Consumer Payment Card News

Paper or Plastic?

The “P-Generation” is here as the number of people using debit and credit cards to make their tax payments rises. Last year, there were 1.4 million credit card payments to the IRS. Taxpayers usually aren’t thrilled to send off their money to the IRS, so they might be even more upset to learn that several credit and debit cards tack on an additional fee, called a “convenience fee,” to tax payments.
But before you send off your check in the mail, note that there are a few obvious advantages to payments made with plastic. Most importantly, the payment made by plastic is made immediately, whether you are in a tax-preparation office or using a computer. As soon as your card number is received, payment is received, and you will not have to worry over late fees or checks getting lost in the mail. Although not as crucial, payment cards might also be preferred because of the rewards they offer, like earning miles. The other obvious reason for using a credit card: budget. Some taxpayers would rather spread out their payments, making them more affordable, rather than paying their taxes in one large lump sum.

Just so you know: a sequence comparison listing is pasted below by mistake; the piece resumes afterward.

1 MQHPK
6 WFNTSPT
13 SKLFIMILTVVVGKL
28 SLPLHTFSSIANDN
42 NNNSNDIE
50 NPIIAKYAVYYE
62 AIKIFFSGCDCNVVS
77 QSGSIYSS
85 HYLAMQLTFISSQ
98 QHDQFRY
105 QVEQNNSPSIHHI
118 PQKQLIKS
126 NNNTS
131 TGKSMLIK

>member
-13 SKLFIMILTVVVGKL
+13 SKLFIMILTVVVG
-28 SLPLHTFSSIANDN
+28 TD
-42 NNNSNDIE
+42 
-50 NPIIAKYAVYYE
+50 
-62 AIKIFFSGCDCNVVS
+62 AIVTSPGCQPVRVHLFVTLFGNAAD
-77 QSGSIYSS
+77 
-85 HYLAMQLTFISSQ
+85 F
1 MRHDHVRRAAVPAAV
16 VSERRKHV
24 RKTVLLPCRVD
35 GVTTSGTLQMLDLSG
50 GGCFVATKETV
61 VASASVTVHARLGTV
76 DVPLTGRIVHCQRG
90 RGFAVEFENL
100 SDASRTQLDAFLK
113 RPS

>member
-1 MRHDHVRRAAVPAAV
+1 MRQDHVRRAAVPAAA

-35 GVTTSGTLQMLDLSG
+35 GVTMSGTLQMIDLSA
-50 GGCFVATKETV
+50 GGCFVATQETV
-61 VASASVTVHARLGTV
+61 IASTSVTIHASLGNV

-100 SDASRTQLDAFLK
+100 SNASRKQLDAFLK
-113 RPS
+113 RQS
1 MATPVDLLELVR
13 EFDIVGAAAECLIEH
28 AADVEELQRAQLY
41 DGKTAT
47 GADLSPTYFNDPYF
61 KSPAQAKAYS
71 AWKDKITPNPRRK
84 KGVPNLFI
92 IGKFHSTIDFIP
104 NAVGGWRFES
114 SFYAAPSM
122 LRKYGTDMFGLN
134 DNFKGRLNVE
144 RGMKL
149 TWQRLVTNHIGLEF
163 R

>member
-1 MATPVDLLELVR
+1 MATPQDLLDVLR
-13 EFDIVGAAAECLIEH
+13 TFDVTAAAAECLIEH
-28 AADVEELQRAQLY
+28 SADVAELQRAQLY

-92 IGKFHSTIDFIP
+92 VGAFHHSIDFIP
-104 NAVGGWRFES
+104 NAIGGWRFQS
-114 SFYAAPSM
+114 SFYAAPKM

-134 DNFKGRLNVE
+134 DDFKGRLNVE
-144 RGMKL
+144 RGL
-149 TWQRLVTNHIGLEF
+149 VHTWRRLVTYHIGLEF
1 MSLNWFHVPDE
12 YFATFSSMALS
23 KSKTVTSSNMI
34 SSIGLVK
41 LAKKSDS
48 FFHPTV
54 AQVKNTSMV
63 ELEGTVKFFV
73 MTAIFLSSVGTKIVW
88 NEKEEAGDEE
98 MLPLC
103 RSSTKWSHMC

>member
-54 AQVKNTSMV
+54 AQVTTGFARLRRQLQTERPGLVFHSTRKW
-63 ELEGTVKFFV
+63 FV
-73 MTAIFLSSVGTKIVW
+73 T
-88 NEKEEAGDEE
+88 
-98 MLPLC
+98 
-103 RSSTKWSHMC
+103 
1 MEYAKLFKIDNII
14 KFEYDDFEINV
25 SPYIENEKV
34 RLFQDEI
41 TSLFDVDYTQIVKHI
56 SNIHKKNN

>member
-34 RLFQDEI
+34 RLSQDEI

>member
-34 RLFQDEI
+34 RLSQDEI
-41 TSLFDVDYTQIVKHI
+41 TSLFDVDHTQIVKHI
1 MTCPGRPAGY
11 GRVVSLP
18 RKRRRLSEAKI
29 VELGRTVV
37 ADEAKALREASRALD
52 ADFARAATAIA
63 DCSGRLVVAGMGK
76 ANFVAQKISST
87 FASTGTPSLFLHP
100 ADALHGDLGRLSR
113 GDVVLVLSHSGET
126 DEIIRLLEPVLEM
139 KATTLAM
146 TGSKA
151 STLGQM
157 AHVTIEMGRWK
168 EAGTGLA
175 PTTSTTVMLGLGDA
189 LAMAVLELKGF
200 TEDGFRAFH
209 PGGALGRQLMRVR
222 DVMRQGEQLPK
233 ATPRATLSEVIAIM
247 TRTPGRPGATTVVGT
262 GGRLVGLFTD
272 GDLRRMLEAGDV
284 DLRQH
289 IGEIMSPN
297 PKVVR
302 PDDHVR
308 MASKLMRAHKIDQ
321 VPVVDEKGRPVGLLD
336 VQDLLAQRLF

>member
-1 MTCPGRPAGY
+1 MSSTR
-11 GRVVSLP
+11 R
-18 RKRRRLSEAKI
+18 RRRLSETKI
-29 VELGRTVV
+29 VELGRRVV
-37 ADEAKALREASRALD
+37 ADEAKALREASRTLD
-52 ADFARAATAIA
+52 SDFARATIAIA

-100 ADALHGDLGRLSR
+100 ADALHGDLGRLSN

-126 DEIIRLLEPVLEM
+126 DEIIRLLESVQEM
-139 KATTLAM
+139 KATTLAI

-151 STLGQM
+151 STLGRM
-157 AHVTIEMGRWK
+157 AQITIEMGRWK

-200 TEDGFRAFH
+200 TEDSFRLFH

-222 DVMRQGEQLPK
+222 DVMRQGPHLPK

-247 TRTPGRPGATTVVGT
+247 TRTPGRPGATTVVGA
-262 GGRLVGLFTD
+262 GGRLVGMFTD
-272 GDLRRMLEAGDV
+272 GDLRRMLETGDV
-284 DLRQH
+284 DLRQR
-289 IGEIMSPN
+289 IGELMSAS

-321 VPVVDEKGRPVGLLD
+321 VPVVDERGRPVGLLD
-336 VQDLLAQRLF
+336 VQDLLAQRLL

H&R Block has announced that there are now several credit and debit cards that have eliminated convenience fees or have offered rebates or discounts to taxpayers. For instance, if a MasterCard credit card is used online to pay taxes, the taxpayer will receive a convenience fee rebate of up to $350 of the payment (available to H&R Block’s TaxCut Online clients only). If taxpayers use a VISA check card, the convenience fee is eliminated completely; the fee for using a Visa credit card is reduced to 1.99%.

If you are interested in learning more about the payment options available with H&R Block, you can visit “”

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